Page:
There are many quotes throughout this timeless classic that strike me as memorable:

“Once … once!”

“And make an honest woman of her?”


“Just give him a God damn beer!”

Samuel: “Nice shiner.”
Tristan: “Yeah, well, I hit her back”

“I followed all of the rules, man's and God's. And you, you followed none of them. And they all loved you more: Samuel, Father, and my... even my own wife.”

“She was like the water that freezes inside a rock and breaks it apart. It was no more her fault than it is the fault of the water when the rock shatters.”

“It is hard to tell of happiness. Time goes by and we feel safe too soon.”

Tristan: “Samuel, God bless you. You are good at everything you try to do. I'm sure it'll be the same with fucking.”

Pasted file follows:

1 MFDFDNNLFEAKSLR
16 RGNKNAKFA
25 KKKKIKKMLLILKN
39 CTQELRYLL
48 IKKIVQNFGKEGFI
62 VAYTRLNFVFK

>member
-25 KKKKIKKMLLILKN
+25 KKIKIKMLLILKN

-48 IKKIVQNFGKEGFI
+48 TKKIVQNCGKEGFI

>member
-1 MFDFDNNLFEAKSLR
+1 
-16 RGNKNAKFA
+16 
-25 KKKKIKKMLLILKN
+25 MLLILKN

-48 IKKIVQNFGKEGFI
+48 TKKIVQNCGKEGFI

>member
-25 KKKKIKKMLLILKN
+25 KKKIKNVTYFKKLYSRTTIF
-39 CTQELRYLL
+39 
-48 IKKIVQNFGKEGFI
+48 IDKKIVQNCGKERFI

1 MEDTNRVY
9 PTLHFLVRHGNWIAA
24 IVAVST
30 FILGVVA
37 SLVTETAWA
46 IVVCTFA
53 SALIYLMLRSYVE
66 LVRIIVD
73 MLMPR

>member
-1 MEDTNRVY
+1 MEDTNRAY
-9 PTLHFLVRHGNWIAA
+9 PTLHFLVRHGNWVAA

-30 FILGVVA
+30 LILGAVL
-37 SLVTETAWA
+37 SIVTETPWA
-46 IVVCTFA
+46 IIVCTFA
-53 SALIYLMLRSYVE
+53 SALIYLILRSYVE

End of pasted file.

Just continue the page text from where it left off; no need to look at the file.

Samuel: “Tristan, really. We're talking about my future wife.”
Tristan: “Oh, you're not gonna fuck her?”
Samuel: “No!”
Tristan: “No?”
Samuel: “No! I'm planning to be with her.”
Tristan: “I recommend fucking.”

Alfred: “I don't know what to say. Tristan's always been wild. You love him for that.
Susannah: Do I? Yeah, I suppose I do.”

“Tristan, I have nowhere to send this letter and no reason to believe you wish to receive it. I write it only for myself. And so I will hide it away along with all the things left unsaid and undone between us.”

[Describing Tristan] “I think it was the bear, growling inside him. Making him do bad things. Nothing that Tristan did was truly his own fault. It was the bear.

"Screw the Government, screw em!"

“I don’t want my boy to see. I don’t want my boy to see!.”

“It doesn't take a genius to tell they'll be coming after you for this..Watch my boys for me...Brother, It would be an honor”